One of the most effective things I did in the past school year to help myself become a better educator was to take advantage of the opportunity to blog for Education Closet.  In September I started to write a weekly article for this site.  My passion is Arts Integration so I jumped at the chance to contribute to a site that is doing so much to support and inform professionals in this area.  I knew it was a great opportunity but had no idea how beneficial it would be for me personally and professionally. If you are looking for a tool to hold you accountable, to encourage you to reflect, to inspire you to pursue independent research, and to prompt you to fully explore and articulate ideas you have around your craft, commit to writing a blog.

The first benefit I noticed was that committing to writing a blog meant that I actually had to reflect on my teaching practice every week no matter what.  As a classroom teacher, I always started the year with the best of intentions.  I would start a journal and plan to write in it everyday to reflect on that day and brainstorm ideas on ways to improve.  For about a month, I was great about writing in it daily.  The following month, I might get in an entry a week.  By November I was lucky if I was writing in it at all.

There is nothing like having that deadline to force you to sit and reflect whether you feel you “have time” or not.  Having time is really about making choices and this blog forces me to make a choice that supports my professional goals.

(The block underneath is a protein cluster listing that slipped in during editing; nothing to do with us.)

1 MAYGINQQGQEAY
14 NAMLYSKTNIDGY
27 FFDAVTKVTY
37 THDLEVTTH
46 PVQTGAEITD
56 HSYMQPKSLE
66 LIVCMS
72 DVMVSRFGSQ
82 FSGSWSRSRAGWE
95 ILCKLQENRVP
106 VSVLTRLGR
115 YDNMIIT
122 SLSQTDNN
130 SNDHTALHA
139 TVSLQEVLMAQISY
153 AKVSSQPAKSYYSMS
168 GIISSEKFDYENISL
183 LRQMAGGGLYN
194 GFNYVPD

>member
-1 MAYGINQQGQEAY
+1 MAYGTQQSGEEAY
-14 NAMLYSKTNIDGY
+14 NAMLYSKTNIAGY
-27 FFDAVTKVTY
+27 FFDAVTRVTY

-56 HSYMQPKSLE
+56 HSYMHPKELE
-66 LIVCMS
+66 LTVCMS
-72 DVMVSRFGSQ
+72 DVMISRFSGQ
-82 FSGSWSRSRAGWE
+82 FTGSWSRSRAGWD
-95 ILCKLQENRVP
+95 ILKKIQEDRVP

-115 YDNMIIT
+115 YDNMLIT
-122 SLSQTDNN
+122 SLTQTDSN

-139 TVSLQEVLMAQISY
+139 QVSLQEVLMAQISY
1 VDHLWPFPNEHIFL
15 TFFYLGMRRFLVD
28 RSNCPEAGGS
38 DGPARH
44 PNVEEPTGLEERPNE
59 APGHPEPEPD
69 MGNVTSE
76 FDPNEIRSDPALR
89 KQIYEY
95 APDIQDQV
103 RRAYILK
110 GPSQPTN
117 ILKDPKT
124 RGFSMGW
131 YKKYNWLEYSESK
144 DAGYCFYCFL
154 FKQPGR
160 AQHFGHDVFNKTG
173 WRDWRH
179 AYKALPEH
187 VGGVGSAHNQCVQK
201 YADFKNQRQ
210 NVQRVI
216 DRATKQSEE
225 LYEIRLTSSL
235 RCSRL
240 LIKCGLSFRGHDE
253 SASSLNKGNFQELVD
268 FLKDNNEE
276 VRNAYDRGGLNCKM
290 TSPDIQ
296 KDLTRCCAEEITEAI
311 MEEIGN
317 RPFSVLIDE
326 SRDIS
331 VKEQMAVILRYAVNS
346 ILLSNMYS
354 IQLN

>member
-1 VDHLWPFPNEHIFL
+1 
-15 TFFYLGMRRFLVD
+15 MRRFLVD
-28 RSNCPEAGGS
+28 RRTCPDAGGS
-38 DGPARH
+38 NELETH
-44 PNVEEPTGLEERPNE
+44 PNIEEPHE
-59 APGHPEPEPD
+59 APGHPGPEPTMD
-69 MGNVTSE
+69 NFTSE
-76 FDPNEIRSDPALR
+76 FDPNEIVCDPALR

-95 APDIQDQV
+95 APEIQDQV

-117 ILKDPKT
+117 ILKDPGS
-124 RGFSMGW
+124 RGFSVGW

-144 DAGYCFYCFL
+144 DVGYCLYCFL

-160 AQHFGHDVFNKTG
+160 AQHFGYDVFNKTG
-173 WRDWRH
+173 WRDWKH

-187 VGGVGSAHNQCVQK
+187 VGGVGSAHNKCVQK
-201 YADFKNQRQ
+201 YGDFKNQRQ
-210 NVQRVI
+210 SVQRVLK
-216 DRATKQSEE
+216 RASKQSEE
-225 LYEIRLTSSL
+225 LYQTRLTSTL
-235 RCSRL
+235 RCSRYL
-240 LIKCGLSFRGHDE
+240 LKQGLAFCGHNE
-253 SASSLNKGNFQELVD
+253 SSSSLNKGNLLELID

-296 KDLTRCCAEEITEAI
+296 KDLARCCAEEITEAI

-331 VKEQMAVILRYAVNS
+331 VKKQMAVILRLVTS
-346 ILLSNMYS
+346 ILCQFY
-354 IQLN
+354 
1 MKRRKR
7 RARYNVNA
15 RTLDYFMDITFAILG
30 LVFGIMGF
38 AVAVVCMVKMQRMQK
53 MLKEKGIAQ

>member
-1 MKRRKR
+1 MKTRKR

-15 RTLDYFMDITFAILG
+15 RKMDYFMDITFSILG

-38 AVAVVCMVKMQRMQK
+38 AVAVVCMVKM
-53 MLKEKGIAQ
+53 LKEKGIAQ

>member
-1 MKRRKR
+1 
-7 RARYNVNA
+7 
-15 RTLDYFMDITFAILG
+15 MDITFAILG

Knowing that people are expecting an article every Wednesday is also great incentive to find something to write about!  Now that I know I have regular articles to write my radar is constantly on the alert for anything that might be an interesting topic to explore.  I find myself thinking about Arts Integration not on just a personal level as I would do in a journal but also on a broader spectrum.  I think about how this teaching approach might impact other educators and the learning of their students.  Often, I find myself asking questions and pursuing answers so I can be sure what I write is accurate and relevant.

Once I have that great seed of an idea and do some reading around questions that might arise, then I actually have to articulate those ideas so someone other than myself can understand them!  What once was just a quick “ah-ha” moment or a quick mental note has become a real exploration of the significance of a realization or question.  Many times I start off writing about something and then realize I have veered off in another direction.  I have to ask myself, “What is it that I am really trying to say?  What is the important idea here?”  I love this process of clarifying my thoughts and being forced to flesh out my ideas.  I would never go to such lengths if I was just keeping a journal for myself.

Blogging Might be an Answer…..

I must admit I am spending more time than I imagined I would on each article but I must also admit that I love doing it and feel I am a better professional for it.  As is always true for teachers, time is an issue.  However, if you are searching for something that will force you to make the time to be a truly reflective professional, blogging just might be an answer.